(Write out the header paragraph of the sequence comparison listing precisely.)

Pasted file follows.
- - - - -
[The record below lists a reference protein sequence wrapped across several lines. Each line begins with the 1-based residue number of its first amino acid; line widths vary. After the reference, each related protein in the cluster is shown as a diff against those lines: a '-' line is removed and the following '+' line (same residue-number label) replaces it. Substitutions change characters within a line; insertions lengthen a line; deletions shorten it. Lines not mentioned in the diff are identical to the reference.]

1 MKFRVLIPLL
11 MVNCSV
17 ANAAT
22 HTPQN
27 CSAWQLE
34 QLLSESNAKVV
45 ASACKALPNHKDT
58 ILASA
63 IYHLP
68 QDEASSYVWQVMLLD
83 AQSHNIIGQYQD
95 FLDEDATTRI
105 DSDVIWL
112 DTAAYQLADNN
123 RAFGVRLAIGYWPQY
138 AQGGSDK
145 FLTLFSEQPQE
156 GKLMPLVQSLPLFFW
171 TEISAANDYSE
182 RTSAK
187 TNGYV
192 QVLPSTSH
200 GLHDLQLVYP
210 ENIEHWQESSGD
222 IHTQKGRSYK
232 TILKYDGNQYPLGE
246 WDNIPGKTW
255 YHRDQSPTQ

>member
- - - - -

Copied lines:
[The record below lists a reference protein sequence wrapped across several lines. Each line begins with the 1-based residue number of its first amino acid; line widths vary. After the reference, each related protein in the cluster is shown as a diff against those lines: a '-' line is removed and the following '+' line (same residue-number label) replaces it. Substitutions change characters within a line; insertions lengthen a line; deletions shorten it. Lines not mentioned in the diff are identical to the reference.]